Geomorphological effects of beaver activities in lowland drainage ditches
Lamsodis, Romanas; Ulevičius, Alius
published: Dec 1, 2012
ArtNo. ESP022005604002, Price: 29.00 €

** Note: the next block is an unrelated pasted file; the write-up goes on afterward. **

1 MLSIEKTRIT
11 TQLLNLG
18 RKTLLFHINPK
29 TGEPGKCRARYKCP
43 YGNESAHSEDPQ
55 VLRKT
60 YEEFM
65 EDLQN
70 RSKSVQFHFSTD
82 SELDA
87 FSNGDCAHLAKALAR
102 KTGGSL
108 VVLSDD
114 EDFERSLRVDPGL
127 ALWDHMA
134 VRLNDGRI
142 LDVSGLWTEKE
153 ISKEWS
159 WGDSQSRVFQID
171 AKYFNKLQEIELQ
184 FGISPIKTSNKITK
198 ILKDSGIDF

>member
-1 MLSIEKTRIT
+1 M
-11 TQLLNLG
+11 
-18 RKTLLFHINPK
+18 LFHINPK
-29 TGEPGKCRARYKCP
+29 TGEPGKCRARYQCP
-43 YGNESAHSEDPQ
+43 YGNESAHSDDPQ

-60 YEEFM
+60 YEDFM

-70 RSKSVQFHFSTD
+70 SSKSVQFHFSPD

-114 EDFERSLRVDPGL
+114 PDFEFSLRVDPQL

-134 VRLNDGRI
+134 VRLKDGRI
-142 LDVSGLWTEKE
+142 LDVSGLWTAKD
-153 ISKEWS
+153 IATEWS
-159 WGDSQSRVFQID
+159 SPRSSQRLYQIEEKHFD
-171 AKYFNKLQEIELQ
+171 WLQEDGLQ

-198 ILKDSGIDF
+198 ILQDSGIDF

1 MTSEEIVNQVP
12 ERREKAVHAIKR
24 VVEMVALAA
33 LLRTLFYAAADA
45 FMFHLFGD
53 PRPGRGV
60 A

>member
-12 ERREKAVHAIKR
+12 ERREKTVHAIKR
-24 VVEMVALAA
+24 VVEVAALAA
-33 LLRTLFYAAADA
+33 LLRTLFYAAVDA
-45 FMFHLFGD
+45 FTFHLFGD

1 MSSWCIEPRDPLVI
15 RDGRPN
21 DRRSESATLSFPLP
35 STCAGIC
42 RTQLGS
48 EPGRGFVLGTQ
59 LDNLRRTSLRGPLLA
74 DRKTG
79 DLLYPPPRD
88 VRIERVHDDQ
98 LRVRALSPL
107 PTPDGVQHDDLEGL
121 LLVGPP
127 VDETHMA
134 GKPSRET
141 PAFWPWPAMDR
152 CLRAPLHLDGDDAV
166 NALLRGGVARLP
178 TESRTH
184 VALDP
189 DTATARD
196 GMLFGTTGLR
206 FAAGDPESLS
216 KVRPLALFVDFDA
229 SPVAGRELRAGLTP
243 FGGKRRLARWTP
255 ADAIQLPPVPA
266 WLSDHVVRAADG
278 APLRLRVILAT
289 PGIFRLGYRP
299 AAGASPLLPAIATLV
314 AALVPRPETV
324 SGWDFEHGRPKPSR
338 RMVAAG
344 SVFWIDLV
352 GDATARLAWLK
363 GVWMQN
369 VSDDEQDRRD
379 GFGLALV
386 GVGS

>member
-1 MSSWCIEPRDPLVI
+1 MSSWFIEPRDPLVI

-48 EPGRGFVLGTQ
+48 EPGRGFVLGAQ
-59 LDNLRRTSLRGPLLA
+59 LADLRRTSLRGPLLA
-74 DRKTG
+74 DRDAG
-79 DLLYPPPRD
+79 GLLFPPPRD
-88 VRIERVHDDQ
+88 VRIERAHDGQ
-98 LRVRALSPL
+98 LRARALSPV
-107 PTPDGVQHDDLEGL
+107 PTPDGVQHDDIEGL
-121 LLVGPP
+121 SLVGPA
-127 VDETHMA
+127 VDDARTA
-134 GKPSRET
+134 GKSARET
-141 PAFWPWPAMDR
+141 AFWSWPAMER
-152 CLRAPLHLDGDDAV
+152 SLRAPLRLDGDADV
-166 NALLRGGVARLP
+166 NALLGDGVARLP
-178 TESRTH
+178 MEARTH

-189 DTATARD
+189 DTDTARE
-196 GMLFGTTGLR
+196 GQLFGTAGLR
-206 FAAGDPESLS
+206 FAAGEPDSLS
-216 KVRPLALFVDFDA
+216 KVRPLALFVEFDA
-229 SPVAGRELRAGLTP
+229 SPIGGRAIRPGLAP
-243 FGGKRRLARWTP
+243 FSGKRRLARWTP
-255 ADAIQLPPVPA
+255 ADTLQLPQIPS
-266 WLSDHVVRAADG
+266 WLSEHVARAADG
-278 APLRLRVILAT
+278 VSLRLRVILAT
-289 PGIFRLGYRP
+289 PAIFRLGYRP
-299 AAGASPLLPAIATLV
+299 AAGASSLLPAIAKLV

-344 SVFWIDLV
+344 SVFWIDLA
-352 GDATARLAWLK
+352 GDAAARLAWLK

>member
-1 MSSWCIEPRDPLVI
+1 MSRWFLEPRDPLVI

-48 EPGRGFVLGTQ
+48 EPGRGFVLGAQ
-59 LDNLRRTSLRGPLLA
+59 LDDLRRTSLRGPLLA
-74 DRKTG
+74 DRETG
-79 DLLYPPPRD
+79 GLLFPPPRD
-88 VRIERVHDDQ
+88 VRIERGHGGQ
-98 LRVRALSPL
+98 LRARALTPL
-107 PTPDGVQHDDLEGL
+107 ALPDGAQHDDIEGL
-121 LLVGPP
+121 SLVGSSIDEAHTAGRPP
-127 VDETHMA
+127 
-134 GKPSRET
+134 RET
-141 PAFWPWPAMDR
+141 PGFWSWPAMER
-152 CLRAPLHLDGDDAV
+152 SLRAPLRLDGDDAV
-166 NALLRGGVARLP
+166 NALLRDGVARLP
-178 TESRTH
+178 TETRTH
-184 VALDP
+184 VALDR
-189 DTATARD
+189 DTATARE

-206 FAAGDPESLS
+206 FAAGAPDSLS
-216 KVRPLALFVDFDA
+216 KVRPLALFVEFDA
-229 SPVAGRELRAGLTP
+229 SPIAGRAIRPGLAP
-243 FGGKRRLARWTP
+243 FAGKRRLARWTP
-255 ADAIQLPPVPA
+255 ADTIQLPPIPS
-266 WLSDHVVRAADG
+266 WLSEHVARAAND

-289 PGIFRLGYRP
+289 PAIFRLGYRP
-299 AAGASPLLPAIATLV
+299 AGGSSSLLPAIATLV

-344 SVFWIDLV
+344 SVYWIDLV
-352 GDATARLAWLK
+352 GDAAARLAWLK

Drainage ditches are the result of a large-scale anthropogenic transformation of the hydrographical network in the agrarian landscapes of European lowlands. These drainage ditches are readily occupied and transformed by beavers for their own needs, due to the paucity of remaining intact natural watercourses. The geomorphic consequences of beaver activities in inhabited streams are quite well documented in mountain environments of North America, especially for various aspects of sedimentation. There is, however, a lack of knowledge concerning other geomorphic effects resulting from beaver activities in the drainage ditches within agrarian lowlands. To assess these geomorphic effects, an investigation was conducted in the anthropogenically transformed landscape of the Middle Lithuanian Lowland to: (1) quantify the geomorphic effects, and (2) predict the shifts in the magnitude of total geomorphic effect as the size of beaver population changes. Two methods, aerial photographs and global positioning system, were used to map all ditches in selected sites and all available beaver-created visible structures therein. On the drainage ditch network scale, the quantitative geomorphic effect of beaver activities resulting from construction of dams, burrowing into the ditch slopes, and digging of lateral canals, as well as the development of scours where the beaver dams abut the drainage ditch slopes, was estimated to average about 35 m3 km-1 of relocated substances. However, on the local scale, within one beaver-site, the total geomorphic effect was much greater, up to about 176 m3. On the catchment scale of the whole hydrographical network, an increase in either the length of dammed drainage ditches by 10%, or the density of beaver-sites by 0.1 ps. km-2, resulted in the potential growth of the total geomorphic effect by about 15 and 11 m3 km-2 respectively. These quantities should be enhanced by about 6.5 times if the estimate of total geomorphic effect includes sedimentation in beaver ponds.